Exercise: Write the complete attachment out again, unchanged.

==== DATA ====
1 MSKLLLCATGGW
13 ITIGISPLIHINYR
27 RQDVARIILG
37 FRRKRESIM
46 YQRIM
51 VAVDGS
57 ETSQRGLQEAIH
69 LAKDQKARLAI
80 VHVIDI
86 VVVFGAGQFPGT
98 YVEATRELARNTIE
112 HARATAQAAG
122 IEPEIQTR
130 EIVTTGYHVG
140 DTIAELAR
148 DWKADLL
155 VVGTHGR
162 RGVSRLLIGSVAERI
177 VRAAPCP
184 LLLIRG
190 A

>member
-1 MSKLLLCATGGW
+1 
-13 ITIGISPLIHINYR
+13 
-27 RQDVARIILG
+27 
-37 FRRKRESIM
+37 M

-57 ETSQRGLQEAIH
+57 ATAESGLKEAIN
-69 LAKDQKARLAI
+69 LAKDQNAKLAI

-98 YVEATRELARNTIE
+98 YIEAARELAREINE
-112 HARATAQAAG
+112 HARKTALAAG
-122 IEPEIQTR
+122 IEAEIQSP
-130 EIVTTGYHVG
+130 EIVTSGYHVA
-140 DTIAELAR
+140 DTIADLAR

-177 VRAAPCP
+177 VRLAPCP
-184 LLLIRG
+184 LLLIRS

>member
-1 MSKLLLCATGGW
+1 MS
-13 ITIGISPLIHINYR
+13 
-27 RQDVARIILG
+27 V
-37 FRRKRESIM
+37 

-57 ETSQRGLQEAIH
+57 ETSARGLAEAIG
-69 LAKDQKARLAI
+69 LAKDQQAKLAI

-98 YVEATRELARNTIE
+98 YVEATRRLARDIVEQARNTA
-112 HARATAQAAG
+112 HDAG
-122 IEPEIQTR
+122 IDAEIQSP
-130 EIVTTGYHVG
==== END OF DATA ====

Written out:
1 MSKLLLCATGGW
13 ITIGISPLIHINYR
27 RQDVARIILG
37 FRRKRESIM
46 YQRIM
51 VAVDGS
57 ETSQRGLQEAIH
69 LAKDQKARLAI
80 VHVIDI
86 VVVFGAGQFPGT
98 YVEATRELARNTIE
112 HARATAQAAG
122 IEPEIQTR
130 EIVTTGYHVG
140 DTIAELAR
148 DWKADLL
155 VVGTHGR
162 RGVSRLLIGSVAERI
177 VRAAPCP
184 LLLIRG
190 A

>member
-1 MSKLLLCATGGW
+1 
-13 ITIGISPLIHINYR
+13 
-27 RQDVARIILG
+27 
-37 FRRKRESIM
+37 M

-57 ETSQRGLQEAIH
+57 ATAESGLKEAIN
-69 LAKDQKARLAI
+69 LAKDQNAKLAI

-98 YVEATRELARNTIE
+98 YIEAARELAREINE
-112 HARATAQAAG
+112 HARKTALAAG
-122 IEPEIQTR
+122 IEAEIQSP
-130 EIVTTGYHVG
+130 EIVTSGYHVA
-140 DTIAELAR
+140 DTIADLAR

-177 VRAAPCP
+177 VRLAPCP
-184 LLLIRG
+184 LLLIRS

>member
-1 MSKLLLCATGGW
+1 MS
-13 ITIGISPLIHINYR
+13 
-27 RQDVARIILG
+27 V
-37 FRRKRESIM
+37 

-57 ETSQRGLQEAIH
+57 ETSARGLAEAIG
-69 LAKDQKARLAI
+69 LAKDQQAKLAI

-98 YVEATRELARNTIE
+98 YVEATRRLARDIVEQARNTA
-112 HARATAQAAG
+112 HDAG
-122 IEPEIQTR
+122 IDAEIQSP
-130 EIVTTGYHVG